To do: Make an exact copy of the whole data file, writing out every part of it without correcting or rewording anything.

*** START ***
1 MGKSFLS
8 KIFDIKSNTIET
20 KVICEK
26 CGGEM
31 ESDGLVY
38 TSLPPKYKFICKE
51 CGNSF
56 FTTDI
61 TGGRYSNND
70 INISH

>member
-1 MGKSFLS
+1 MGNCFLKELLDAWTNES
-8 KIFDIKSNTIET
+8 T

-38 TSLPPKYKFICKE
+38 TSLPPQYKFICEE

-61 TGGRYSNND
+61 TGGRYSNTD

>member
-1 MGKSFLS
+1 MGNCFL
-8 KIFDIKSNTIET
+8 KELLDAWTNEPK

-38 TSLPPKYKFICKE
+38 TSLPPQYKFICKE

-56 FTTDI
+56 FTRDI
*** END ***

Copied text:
1 MGKSFLS
8 KIFDIKSNTIET
20 KVICEK
26 CGGEM
31 ESDGLVY
38 TSLPPKYKFICKE
51 CGNSF
56 FTTDI
61 TGGRYSNND
70 INISH

>member
-1 MGKSFLS
+1 MGNCFLKELLDAWTNES
-8 KIFDIKSNTIET
+8 T

-38 TSLPPKYKFICKE
+38 TSLPPQYKFICEE

-61 TGGRYSNND
+61 TGGRYSNTD

>member
-1 MGKSFLS
+1 MGNCFL
-8 KIFDIKSNTIET
+8 KELLDAWTNEPK

-38 TSLPPKYKFICKE
+38 TSLPPQYKFICKE

-56 FTTDI
+56 FTRDI